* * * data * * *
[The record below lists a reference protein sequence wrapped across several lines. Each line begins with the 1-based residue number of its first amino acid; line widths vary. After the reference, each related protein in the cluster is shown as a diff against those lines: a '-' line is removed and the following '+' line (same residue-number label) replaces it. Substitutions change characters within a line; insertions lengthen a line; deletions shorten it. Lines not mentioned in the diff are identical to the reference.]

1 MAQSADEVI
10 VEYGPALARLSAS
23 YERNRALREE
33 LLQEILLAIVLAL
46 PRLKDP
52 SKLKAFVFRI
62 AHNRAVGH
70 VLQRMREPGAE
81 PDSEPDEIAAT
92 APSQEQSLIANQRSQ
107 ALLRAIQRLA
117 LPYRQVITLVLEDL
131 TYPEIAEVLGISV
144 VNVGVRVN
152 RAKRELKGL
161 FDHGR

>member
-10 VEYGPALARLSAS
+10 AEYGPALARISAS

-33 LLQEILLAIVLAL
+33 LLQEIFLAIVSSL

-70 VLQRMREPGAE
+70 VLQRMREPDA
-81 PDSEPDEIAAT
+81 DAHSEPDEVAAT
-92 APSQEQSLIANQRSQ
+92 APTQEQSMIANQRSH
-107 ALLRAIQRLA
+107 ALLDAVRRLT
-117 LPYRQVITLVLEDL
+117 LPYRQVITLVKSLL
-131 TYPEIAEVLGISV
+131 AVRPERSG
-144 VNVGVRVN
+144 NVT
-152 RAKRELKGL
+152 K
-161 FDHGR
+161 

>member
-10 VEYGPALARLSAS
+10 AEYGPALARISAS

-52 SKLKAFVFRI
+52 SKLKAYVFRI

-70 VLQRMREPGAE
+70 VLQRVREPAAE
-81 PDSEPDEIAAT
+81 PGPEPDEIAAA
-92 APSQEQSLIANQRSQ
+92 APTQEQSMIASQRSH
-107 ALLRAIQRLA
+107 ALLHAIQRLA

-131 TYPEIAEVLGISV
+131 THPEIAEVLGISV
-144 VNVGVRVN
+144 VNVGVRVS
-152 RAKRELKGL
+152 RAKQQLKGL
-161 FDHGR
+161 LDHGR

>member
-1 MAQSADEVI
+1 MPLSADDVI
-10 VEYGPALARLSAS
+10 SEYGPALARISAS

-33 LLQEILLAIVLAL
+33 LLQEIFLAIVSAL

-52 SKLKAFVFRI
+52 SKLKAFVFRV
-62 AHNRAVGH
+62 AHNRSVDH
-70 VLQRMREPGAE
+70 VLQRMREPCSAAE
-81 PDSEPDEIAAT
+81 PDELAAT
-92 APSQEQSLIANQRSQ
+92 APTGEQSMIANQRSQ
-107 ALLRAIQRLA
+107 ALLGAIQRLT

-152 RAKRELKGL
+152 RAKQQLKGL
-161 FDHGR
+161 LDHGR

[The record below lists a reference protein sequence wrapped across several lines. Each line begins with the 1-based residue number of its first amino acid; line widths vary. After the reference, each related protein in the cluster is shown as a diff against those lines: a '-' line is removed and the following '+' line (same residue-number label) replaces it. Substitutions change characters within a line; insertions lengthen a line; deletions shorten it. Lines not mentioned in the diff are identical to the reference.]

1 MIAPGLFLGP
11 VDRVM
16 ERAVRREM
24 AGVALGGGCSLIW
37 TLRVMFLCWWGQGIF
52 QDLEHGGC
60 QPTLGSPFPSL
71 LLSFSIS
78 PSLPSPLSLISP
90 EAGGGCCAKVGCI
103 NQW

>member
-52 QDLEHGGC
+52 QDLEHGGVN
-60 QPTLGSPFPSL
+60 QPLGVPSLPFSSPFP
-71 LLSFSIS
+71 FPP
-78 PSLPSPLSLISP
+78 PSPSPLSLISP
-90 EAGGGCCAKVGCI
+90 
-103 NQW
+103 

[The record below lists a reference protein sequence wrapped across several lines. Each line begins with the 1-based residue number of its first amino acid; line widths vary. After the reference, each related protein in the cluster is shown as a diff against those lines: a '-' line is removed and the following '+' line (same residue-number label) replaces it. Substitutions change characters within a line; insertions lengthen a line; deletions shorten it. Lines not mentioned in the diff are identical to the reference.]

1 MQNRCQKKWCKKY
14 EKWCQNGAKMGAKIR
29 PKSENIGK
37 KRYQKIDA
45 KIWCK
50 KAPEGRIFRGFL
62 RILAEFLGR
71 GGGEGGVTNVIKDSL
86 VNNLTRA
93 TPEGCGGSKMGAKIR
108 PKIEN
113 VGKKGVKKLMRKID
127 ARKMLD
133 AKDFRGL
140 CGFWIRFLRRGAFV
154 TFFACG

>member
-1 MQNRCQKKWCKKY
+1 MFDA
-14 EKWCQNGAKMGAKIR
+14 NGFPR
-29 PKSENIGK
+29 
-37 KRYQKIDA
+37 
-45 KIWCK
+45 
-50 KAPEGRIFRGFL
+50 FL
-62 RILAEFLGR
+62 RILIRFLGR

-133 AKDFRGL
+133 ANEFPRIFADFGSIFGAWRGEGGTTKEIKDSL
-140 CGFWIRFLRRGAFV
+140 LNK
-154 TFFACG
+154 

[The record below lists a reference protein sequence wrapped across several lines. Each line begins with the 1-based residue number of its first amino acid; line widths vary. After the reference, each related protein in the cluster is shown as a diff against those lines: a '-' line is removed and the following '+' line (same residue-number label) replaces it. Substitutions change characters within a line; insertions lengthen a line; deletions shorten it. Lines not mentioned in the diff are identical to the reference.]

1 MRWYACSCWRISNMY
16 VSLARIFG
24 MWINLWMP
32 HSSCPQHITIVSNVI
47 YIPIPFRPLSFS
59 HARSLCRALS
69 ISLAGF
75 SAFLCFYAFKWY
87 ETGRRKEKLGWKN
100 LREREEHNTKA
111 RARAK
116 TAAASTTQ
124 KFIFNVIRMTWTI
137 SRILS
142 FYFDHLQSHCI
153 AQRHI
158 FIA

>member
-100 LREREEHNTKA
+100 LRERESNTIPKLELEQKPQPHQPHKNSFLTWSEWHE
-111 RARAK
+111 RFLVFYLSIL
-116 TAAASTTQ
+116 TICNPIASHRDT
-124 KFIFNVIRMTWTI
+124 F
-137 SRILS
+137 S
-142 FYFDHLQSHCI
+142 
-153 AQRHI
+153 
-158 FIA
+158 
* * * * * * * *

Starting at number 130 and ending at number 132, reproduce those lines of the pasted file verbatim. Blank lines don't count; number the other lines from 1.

-14 EKWCQNGAKMGAKIR
+14 NGFPR
-29 PKSENIGK